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Mother of murdered daughters welcomes prison for Met PCs who shared crime-scene photos

10 December 2021


The Ven. Wilhelmina (Mina) Smallman speaks outside the Old Bailey, in London, on Tuesday

The Ven. Wilhelmina (Mina) Smallman speaks outside the Old Bailey, in London, on Tuesday

A FORMER archdeacon, the mother of two murdered daughters, has welcomed the sentencing of the two former Metropolitan Police constables who took and shared photos of the victims after being assigned to the crime scene.

On Monday, Deniz Jaffer, aged 47, of Hornchurch, London, and Jamie Lewis, 33, of Colchester, Essex, were both sentenced to two years and nine months i prison, after pleading guilty to the charge of misconduct in public office (News, 5 November).

The Ven. Wilhelmina (Mina) Smallman, a former Archdeacon of Southend, told reporters after the sentencing at the Old Bailey that she was “thrilled” that the two men had received custodial sentences. “I think the judge really got it,” she said. “This additional pain and suffering we’ve gone through could have been avoided.”

Judge Mark Lucraft QC described the men’s behaviour as “appalling and inexplicable”.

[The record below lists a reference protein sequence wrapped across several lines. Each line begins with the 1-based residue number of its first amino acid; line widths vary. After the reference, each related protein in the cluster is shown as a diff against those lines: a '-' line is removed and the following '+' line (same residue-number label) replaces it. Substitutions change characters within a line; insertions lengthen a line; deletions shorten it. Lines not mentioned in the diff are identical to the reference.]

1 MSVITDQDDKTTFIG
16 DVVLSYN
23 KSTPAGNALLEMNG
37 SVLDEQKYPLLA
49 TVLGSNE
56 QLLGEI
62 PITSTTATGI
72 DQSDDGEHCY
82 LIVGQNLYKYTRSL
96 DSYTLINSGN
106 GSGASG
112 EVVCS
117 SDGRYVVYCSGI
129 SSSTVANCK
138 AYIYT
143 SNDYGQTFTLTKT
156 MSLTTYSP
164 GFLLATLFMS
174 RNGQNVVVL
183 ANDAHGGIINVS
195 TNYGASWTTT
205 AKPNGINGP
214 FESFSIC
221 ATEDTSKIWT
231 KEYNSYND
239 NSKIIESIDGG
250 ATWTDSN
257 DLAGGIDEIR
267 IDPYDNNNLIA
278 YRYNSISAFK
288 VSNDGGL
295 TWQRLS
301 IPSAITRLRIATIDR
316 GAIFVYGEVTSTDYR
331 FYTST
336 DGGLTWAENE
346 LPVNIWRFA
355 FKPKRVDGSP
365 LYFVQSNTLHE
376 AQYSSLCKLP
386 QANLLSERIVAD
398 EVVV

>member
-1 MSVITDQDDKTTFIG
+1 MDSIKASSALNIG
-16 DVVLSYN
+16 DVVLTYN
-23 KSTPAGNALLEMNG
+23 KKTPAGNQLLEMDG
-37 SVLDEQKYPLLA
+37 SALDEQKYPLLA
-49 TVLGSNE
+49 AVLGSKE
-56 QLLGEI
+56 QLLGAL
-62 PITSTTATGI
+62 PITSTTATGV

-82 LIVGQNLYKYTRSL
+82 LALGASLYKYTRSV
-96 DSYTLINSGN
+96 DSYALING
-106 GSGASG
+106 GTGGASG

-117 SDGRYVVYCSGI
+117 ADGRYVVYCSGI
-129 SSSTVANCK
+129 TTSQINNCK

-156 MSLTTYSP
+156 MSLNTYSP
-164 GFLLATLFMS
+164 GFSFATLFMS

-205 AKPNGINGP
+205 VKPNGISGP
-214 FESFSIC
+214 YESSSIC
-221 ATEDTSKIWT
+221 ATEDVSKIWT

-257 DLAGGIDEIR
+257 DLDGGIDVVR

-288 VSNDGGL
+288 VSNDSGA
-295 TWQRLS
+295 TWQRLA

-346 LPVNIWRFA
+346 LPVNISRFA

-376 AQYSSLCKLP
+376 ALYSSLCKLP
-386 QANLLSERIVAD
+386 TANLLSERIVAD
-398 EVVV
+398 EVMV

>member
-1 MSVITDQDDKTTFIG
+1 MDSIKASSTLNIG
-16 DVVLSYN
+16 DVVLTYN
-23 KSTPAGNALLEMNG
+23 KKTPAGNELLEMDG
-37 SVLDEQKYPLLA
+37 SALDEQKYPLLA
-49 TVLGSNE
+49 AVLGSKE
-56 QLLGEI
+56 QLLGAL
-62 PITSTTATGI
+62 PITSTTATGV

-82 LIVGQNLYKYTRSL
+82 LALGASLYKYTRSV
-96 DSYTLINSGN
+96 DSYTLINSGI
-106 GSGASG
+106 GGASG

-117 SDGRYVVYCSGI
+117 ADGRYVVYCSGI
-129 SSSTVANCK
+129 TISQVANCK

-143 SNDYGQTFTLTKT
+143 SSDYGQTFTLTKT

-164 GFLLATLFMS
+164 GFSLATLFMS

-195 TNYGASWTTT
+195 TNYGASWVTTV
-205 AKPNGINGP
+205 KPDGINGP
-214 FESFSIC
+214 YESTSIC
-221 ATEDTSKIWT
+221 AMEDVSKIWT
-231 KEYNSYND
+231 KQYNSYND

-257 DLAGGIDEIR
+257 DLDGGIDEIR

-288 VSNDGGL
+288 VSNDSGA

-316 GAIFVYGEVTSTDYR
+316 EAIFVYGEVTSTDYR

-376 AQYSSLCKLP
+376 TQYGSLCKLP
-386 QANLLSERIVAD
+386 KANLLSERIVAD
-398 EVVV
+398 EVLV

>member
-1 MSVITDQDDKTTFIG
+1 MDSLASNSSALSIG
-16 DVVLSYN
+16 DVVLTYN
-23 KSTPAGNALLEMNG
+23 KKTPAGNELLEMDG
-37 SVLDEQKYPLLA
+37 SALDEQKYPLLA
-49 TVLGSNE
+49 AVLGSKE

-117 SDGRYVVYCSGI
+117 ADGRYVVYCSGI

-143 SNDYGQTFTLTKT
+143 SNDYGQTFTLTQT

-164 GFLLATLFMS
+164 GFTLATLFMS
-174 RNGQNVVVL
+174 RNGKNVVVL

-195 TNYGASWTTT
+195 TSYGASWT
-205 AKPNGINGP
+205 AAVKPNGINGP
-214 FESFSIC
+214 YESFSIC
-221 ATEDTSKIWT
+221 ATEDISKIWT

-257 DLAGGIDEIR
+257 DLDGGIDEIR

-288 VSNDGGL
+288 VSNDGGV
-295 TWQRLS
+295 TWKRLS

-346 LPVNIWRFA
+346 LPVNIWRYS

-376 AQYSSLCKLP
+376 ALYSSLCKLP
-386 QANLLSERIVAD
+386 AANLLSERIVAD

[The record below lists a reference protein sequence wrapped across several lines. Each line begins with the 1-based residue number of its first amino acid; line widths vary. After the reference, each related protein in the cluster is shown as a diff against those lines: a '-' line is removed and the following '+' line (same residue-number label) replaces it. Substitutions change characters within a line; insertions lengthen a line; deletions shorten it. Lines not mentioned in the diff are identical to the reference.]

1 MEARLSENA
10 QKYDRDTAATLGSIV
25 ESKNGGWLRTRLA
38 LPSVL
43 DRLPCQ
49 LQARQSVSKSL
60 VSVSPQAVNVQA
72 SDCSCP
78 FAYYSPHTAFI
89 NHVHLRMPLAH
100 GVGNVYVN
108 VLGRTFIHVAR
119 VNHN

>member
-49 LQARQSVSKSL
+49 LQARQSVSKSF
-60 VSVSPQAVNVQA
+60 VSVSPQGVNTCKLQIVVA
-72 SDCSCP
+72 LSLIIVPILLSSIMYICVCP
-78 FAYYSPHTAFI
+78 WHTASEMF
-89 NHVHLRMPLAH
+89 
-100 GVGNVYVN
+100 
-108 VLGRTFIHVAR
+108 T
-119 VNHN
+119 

The two officers had been sent to Fryent Country Park, in north-west London, in June 2020, to guard the site where Danyal Hussein, 19, had stabbed to death Nicole Smallman and Bibaa Henry as part of what he apparently regarded as a pact with a demon (News, 9 July). They breached the police cordon and took photos of the bodies, which were shared via WhatsApp with other officers and friends outside the force. Mr Lewis superimposed his face on a photo that he took to create a “selfie-style” picture. In WhatsApp messages, they referred to the sisters as “two dead birds”.

In her victim impact statement, Mrs Smallman described the officer’s actions as a “betrayal of catastrophic proportions” and “a sacrilegious act”.

Mr Jaffer resigned from the police in the summer, and Mr Lewis was dismissed last month.

Outside the court, Mrs Smallman said: “We’ve been to hell and back again. So we have not even dared to dream what it’s going to feel like, not having this hanging over your head.”

She said, however, that the men’s sentencing meant that “we are part of the change that’s going to come in the culture of the police force.” Asked about her plans for campaigning, she said: “I want women — all women — to feel safe. . . We have good laws in place, but they’re inactive. . . If I’m going to campaign about anything, it’s going to be on behalf of all women, but women of colour [particularly].”

Separately, Mrs Smallman told The Daily Telegraph that the ordeal had left her with post-traumatic stress disorder, and that she has found herself screaming out for her murdered daughters in her sleep.

BBC award-winner. Mrs Smallman was this week named as one of the BBC’s 100 Women of 2021: “inspiring and influential women” who are “hitting ‘reset’ — women playing their part to reinvent our society”. Mrs Smallman, one of only six British or British-born women on the list, was commended for “campaigning to make UK streets safer and to reform the police”.

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